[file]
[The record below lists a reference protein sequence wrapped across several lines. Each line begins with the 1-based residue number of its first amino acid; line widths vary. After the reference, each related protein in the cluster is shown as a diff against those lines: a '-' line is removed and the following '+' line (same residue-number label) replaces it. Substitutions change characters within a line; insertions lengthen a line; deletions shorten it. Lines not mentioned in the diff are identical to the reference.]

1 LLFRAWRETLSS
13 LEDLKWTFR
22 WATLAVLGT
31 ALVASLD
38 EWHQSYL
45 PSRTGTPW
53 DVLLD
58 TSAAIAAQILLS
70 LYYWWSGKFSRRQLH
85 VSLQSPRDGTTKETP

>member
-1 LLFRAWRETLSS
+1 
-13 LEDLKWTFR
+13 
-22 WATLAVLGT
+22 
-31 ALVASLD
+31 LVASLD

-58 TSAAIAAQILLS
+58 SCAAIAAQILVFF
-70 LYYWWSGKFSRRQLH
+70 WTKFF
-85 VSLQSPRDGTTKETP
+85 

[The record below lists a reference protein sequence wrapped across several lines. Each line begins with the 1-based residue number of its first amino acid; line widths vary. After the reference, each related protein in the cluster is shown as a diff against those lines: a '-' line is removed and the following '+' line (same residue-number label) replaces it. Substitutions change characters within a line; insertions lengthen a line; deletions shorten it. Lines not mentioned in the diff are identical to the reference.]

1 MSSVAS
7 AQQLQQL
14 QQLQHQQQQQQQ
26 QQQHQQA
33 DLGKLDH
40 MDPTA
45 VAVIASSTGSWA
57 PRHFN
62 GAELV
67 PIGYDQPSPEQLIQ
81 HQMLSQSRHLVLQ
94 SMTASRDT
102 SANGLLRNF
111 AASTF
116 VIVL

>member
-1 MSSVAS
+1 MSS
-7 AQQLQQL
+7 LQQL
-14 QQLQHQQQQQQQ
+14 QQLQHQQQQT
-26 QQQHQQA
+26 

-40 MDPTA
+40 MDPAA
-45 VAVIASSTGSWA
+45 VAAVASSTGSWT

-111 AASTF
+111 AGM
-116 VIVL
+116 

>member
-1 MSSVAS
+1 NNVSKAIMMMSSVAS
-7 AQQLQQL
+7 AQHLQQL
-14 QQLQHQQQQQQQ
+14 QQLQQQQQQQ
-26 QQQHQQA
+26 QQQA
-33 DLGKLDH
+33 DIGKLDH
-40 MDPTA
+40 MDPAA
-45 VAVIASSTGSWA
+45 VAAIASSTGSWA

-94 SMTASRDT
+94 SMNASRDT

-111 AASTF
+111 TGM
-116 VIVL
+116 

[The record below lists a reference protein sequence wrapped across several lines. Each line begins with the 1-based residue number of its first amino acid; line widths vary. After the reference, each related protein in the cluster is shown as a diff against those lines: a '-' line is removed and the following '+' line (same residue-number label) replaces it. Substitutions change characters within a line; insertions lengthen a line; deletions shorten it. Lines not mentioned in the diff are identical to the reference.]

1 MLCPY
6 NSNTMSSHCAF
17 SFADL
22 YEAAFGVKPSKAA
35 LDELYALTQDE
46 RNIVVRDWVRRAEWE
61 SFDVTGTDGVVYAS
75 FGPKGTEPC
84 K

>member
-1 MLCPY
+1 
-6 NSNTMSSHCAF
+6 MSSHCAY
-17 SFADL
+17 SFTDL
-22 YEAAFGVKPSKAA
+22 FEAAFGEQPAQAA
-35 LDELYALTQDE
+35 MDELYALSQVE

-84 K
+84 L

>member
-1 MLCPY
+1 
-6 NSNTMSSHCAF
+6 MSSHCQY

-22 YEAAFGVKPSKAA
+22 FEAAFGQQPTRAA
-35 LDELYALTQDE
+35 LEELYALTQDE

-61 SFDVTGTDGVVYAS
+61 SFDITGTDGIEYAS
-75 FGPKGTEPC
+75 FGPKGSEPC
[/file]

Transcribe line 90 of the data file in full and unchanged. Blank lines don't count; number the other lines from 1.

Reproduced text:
84 K